We took it from there, and it just so happened there was a booking agent in the room, and he decided to book us on a tour of this stuff we did. We did the tour in 2008. What was quite amazing about this tour is we just turned up with three laptops, which in those days was quite crazy because before the old Mego-related events, we always played in some kind of electronic or techno setting. But with this tour because of Jim’s involvement, we started to get involved in more traditional indie rock venues. Us turning up with just three laptops was a bit of a shock for some people because they couldn’t quite get their head around what we were doing. The great thing about Fenn O’Berg is, yes, it was an improv band, but we were pushing things in all sorts of different directions, just chucking samples around and not really worrying about where things came from and where they were going.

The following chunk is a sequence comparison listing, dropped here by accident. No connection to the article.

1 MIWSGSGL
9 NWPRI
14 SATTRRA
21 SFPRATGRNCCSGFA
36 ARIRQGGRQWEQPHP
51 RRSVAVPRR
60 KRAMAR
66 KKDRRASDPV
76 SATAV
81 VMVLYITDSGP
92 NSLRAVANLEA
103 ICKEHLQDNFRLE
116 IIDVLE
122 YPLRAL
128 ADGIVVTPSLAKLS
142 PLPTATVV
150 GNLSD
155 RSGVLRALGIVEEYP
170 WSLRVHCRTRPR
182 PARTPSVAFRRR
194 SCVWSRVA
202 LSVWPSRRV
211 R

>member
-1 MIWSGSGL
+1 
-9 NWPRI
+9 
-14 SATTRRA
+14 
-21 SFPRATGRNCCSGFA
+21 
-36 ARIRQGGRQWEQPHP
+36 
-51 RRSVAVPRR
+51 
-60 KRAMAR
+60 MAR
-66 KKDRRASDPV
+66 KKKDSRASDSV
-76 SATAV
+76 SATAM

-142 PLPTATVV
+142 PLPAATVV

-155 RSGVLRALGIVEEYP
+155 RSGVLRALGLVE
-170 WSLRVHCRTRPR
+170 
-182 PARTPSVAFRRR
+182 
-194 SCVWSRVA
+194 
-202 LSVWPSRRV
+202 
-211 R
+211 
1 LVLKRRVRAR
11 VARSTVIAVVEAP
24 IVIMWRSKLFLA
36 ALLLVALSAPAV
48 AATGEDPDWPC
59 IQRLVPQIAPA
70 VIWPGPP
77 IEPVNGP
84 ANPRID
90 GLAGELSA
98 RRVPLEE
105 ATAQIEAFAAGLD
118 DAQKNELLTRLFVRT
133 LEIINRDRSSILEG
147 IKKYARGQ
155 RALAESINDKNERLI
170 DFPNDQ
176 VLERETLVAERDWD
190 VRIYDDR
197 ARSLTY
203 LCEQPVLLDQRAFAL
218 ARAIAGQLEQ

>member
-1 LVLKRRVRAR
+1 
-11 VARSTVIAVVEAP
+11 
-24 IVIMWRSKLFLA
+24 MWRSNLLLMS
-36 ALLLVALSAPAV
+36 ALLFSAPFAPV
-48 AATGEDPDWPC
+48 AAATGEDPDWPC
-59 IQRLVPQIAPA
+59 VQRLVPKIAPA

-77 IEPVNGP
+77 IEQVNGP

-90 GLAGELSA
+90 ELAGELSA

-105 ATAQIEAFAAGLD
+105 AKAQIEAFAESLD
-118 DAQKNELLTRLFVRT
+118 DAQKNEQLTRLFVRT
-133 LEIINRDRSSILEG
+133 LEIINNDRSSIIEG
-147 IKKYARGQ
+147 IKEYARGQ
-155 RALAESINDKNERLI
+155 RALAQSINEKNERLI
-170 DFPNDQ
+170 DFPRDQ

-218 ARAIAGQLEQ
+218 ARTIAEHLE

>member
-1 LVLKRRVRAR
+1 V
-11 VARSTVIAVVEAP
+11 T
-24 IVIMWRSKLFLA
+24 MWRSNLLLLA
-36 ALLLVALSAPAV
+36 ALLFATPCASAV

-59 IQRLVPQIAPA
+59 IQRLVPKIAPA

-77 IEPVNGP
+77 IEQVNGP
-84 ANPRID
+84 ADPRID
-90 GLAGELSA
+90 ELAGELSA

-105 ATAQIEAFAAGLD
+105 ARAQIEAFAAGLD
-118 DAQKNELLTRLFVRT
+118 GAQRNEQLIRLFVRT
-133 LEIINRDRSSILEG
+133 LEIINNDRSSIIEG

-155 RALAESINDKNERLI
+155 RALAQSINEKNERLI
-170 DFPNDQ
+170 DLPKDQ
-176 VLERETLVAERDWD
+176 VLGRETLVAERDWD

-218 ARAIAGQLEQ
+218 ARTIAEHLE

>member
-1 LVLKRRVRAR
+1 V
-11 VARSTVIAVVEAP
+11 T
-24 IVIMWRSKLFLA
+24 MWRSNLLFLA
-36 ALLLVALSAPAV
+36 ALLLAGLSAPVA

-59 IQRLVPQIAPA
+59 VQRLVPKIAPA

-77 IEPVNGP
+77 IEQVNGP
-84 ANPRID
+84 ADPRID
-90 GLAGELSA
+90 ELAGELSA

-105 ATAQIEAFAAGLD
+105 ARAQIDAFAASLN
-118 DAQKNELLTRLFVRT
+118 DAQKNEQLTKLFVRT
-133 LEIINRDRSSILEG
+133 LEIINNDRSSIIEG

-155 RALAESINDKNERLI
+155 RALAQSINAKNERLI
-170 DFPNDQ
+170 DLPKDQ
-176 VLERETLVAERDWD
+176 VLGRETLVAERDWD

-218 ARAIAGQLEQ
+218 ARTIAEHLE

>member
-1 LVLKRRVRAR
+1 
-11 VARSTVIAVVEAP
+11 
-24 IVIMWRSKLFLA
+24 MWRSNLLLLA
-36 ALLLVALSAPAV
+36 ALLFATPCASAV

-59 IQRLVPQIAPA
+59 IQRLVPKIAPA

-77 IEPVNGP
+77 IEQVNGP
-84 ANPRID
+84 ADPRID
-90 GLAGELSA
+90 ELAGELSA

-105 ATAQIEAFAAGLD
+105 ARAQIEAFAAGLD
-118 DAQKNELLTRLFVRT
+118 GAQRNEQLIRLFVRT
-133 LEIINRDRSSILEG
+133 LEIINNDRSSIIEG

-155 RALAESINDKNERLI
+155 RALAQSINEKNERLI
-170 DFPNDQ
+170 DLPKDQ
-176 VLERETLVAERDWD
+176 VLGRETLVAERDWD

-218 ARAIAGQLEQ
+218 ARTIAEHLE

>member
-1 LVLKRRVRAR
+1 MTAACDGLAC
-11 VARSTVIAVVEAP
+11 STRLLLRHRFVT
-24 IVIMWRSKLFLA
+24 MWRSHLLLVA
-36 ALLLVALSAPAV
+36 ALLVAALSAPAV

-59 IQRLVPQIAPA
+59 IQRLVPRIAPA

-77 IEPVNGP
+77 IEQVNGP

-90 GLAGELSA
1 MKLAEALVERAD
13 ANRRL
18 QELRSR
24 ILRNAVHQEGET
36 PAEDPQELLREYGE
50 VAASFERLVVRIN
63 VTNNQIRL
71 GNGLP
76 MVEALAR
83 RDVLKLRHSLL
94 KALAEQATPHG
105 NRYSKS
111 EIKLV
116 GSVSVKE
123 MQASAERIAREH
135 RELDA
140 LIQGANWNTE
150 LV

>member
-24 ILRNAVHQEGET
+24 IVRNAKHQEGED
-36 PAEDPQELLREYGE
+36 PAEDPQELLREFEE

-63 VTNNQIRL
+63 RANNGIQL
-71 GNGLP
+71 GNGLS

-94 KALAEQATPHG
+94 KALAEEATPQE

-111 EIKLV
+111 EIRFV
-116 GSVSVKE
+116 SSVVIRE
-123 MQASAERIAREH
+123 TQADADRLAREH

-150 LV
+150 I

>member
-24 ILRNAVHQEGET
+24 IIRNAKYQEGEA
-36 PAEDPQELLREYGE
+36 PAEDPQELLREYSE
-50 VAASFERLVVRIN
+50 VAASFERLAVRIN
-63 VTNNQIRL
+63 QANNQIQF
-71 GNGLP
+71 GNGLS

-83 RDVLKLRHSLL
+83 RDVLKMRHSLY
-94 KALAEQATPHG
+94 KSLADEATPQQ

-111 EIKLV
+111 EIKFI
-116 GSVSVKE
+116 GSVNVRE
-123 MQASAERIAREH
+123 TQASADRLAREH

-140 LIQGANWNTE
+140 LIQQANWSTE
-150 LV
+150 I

Emeralds is a turning point in the label’s history, because since the mid-2000s, I started becoming interested in this so-called US synth underground, which is basically guys from the noise scene behind synths figuring out how to use them. One of the bands I really enjoyed was Emeralds and the various cassettes and limited vinyl editions.
Then in 2009, I was in New York and I finally saw them play, met them at the No Fun Festival and I just said, “Do you want to do a record for me?” Of course, they were like, “Ooh, that’s a bit strange,” and then, “Why not?” They didn’t say yes straightaway, I have to say, but then they did, and a year later we released Does It Look Like I’m Here? which turned out to be a very successful record and hit a nerve amongst various people and became a very popular record, much in the same way [Fennesz’s] Endless Summer did almost ten years before.